I recall I bought this as a present for myself in London after one of my first paid gigs as a professional drummer. I had to wait til I got home to Dublin to actually play the thing, and boy did it not disappoint. Every bloody song had ace riffs, guitar tone unlike any other band, awesome and creepy melodies delivered by three completely different sounding vocalists. Oh, and it had Dave Grohl on drums. I’d never heard drumming like it. I’d also never heard rock music that had such a groove to it, yet it wasn’t in any way funky. Weird. The sonic blend of Josh Homme’s choirboy falsetto, the very distinctive guitar sound he got (apparently from a hollow body guitar among other things), the ridiculous drums, the filthy bass, unearthly harmonies. I also love the trick of starting an album with a song so quiet you have to turn up the stereo and them BAM! they hit you with track two. This has a great live Kinks cover tacked on to the end too. Show’s Homme love of a good pop melody. Powerful and satisfying stuff.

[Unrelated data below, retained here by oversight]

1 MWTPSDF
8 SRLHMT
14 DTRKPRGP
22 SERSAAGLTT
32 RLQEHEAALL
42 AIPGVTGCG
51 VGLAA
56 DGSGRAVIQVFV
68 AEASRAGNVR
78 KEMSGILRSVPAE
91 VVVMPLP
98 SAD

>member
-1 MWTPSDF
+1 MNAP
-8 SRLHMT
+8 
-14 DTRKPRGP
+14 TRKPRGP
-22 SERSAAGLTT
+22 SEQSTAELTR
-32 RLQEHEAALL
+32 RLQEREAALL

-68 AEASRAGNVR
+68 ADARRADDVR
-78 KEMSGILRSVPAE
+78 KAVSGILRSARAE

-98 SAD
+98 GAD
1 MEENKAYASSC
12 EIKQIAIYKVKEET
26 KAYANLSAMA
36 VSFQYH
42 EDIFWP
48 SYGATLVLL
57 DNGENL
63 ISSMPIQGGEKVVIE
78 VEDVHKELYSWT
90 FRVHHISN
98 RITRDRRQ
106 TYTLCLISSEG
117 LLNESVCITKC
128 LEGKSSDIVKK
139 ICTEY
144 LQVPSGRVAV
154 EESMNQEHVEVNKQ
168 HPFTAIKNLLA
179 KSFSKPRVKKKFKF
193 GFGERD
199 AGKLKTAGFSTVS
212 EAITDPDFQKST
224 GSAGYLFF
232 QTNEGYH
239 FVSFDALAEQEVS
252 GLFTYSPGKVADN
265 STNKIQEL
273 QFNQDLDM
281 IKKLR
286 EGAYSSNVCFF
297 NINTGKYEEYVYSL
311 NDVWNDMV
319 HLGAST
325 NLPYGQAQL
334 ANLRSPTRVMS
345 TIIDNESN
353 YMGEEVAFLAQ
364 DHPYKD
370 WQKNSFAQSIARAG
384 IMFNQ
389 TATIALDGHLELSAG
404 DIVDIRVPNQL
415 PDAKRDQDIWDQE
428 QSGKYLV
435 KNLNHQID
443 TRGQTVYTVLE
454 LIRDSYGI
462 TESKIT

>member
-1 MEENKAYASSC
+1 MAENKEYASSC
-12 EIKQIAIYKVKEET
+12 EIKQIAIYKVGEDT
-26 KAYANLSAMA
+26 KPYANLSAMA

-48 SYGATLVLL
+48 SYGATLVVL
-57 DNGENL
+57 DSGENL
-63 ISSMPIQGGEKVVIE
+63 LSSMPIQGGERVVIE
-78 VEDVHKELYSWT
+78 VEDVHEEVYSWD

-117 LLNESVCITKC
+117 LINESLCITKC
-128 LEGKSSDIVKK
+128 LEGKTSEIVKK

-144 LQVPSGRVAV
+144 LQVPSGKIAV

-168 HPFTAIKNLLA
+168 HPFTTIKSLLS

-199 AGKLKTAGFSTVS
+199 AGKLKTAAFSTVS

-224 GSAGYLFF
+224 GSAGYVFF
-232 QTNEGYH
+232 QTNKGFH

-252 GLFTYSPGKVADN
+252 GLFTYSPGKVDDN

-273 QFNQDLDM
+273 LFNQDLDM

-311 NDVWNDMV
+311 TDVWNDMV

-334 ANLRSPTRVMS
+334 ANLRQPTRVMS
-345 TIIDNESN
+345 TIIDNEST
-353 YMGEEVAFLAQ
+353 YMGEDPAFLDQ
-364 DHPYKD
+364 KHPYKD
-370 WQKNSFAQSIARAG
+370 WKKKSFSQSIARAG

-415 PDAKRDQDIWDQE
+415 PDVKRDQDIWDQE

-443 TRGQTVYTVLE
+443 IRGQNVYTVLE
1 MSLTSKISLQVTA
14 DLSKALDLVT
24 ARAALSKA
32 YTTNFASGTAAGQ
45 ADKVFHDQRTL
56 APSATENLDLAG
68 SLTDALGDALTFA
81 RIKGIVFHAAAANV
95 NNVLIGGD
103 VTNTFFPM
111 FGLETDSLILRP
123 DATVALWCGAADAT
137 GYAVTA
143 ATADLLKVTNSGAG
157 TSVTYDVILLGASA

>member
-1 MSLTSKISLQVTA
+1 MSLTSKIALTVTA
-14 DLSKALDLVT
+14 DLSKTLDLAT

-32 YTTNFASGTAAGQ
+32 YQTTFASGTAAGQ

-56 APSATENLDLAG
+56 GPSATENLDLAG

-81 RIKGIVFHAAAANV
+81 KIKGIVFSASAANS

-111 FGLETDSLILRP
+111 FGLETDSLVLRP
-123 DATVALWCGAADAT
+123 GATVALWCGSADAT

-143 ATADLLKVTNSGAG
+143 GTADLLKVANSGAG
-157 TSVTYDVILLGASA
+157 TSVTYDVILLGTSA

Chic – C’est Chic

What can I say – Chic are dance music to me. They mean business on this album. They’re looking sharp in their suits and they’re going to make you party. The combination of Nile Rodger’s unmistakeable rhythm guitar and Bernard Edward’s awesome bass playing is irresistible. The most overlooked part of Chic is Tony Thompson on drums – he could hold a groove forever. Apparently when he started they kept removing bits of his kit so he’d just concentrate on the beat and little else, and boy could he. He also hammered those skins with such conviction that Led Zeppelin got him to play their Live Aid show. Like all the best dance music, this album has plenty of melancholy shot through it, all the while making you dance, dance, dance.